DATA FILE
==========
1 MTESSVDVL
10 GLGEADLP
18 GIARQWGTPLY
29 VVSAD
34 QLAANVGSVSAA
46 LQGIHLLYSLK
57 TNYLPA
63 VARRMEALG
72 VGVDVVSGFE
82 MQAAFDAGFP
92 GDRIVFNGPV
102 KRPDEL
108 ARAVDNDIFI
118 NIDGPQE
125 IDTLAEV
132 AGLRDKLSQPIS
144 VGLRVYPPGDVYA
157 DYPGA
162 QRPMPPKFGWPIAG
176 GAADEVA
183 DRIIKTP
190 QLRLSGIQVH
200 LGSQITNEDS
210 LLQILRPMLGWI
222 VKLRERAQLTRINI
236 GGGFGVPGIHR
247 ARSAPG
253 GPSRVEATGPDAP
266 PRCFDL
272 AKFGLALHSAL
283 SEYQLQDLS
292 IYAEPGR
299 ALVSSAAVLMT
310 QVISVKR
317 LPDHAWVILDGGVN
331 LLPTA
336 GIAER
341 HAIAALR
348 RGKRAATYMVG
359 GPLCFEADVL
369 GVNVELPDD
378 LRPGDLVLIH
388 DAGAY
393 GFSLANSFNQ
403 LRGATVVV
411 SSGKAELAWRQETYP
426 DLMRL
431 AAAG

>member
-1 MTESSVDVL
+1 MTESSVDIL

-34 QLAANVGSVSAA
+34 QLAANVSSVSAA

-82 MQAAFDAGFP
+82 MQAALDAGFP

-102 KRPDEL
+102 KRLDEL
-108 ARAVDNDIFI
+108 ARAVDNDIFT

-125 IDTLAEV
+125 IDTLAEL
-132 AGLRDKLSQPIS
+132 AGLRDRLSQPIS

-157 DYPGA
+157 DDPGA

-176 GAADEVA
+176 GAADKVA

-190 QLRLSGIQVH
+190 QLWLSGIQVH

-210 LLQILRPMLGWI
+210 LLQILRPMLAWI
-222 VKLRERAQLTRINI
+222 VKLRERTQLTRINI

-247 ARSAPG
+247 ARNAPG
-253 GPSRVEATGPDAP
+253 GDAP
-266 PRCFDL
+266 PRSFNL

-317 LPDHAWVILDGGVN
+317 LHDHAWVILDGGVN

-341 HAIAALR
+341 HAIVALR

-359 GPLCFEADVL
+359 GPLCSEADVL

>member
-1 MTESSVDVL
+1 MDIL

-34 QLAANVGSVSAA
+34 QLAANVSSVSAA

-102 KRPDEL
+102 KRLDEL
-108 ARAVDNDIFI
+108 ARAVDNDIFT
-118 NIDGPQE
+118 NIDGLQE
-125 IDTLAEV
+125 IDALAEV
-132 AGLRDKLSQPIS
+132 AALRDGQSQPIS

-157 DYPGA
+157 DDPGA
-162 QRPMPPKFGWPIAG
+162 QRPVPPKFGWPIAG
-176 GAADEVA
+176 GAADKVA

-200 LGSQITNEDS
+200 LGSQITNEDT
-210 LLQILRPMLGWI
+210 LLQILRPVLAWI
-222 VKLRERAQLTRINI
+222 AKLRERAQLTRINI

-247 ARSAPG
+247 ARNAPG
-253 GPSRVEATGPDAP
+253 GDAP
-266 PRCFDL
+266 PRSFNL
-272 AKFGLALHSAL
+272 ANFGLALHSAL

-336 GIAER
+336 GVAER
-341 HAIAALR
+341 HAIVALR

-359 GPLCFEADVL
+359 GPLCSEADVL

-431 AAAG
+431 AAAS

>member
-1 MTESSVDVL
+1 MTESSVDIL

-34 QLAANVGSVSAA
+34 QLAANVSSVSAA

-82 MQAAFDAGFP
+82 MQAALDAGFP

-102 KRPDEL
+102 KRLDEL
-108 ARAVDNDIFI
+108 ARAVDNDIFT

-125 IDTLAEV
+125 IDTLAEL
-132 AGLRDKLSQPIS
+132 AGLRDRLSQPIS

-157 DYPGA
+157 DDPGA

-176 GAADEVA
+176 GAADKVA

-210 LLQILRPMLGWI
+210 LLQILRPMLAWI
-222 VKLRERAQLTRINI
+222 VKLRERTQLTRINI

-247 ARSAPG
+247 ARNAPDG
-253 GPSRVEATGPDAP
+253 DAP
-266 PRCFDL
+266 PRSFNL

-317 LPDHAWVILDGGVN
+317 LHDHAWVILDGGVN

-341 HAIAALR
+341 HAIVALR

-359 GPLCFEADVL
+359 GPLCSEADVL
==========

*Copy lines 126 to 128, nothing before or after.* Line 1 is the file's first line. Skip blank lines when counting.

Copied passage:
+359 GPLCSEADVL

-431 AAAG
+431 AAAS